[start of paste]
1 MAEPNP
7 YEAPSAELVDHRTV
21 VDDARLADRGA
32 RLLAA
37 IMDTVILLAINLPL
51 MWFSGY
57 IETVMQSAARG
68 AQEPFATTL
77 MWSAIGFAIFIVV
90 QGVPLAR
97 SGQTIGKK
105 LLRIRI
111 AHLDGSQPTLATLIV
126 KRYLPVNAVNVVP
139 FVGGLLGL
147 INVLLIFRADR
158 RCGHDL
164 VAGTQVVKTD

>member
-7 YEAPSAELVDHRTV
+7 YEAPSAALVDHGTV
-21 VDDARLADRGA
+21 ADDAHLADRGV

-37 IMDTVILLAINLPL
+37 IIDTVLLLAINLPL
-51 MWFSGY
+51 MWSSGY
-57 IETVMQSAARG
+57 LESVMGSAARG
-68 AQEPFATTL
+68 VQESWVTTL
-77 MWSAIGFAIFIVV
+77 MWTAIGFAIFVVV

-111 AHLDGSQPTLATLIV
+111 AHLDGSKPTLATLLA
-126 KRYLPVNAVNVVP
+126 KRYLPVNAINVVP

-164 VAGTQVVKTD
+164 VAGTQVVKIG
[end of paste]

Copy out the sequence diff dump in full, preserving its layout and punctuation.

1 MAEPNP
7 YEAPSAELVDHRTV
21 VDDARLADRGA
32 RLLAA
37 IMDTVILLAINLPL
51 MWFSGY
57 IETVMQSAARG
68 AQEPFATTL
77 MWSAIGFAIFIVV
90 QGVPLAR
97 SGQTIGKK
105 LLRIRI
111 AHLDGSQPTLATLIV
126 KRYLPVNAVNVVP
139 FVGGLLGL
147 INVLLIFRADR
158 RCGHDL
164 VAGTQVVKTD

>member
-7 YEAPSAELVDHRTV
+7 YEAPSAALVDHGTV
-21 VDDARLADRGA
+21 ADDAHLADRGV

-37 IMDTVILLAINLPL
+37 IIDTVLLLAINLPL
-51 MWFSGY
+51 MWSSGY
-57 IETVMQSAARG
+57 LESVMGSAARG
-68 AQEPFATTL
+68 VQESWVTTL
-77 MWSAIGFAIFIVV
+77 MWTAIGFAIFVVV

-111 AHLDGSQPTLATLIV
+111 AHLDGSKPTLATLLA
-126 KRYLPVNAVNVVP
+126 KRYLPVNAINVVP

-164 VAGTQVVKTD
+164 VAGTQVVKIG